The Sins of Pinky Lee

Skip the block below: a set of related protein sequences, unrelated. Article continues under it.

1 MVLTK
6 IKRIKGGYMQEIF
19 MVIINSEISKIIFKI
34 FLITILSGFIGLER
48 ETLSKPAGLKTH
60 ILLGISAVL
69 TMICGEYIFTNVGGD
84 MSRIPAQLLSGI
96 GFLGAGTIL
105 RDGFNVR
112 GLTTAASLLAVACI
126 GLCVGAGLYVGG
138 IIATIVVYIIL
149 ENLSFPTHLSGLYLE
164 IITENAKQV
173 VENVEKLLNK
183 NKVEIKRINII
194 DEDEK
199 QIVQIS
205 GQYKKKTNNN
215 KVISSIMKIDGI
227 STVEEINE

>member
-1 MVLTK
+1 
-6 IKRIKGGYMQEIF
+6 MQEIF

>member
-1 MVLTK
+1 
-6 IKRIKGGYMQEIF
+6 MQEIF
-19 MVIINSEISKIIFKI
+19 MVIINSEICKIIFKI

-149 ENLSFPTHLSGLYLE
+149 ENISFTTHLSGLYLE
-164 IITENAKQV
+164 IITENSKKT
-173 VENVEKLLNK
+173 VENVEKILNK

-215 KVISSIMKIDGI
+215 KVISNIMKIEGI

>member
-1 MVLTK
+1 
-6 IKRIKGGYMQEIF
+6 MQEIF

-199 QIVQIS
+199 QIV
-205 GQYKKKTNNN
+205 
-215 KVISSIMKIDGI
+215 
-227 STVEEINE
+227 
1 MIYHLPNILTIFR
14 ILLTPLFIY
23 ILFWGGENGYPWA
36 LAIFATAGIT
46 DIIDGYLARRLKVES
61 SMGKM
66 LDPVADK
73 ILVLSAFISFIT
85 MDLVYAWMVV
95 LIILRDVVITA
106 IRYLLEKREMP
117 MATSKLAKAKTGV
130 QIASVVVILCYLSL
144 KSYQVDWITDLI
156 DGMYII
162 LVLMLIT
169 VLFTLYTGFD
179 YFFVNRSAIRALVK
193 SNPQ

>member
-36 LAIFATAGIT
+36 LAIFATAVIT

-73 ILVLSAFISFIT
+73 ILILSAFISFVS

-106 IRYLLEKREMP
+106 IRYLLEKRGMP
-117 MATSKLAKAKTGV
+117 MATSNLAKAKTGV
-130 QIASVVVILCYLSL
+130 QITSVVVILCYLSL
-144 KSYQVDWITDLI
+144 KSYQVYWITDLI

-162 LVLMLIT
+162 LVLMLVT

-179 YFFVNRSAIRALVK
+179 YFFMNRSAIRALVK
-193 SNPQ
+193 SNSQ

I found this two-page spread about burlesque comic and kidvid host Pinky Lee in the Jan-Feb, 1952 issue of Hit! magazine. Hit! was one of those proto-Playboy magazines or the late 40s and early 50s that featured goofy double-entendres, poorly drawn cartoons, and dozens of dowdy looking women in baggy bikinis, all presumably extremely arousing to your average 1950s blue collar joe. What I find fascinating about this spread is that it demonstrates how Pinky was able to effectively balance his careers as burlesque top banana extraordinaire and Ultimate Kiddie TV Host without raising the ire of Mom or the censors. As the Pete Smith-style captions illustrate, Pinky, he of the permanent and pronounced lithp, was promoted as something of a naive man-child in the mold of Stan Laurel and Harry Langdon, just too damn innocent to really know what it's all about. This contrast between innocent naif and pulchritudinous damsels is what made Pinky Lee's burlesque career click and, although the irony was lost entirely when he became a children's entertainer, Pinky was, no matter what the setting, a safe and squeaky clean comic. kiddierecords.com has a fun Pinky Lee 78, Inkas the Ramferinkas, available that'll give you a good impression of the little goon's vocal style. Physically, he was a dynamo, a comic who literally knocked himself out to entertain. Be sure to check him out in the otherwise awful Lady Of Burlesque (1943) starring Barbara Stanwyck.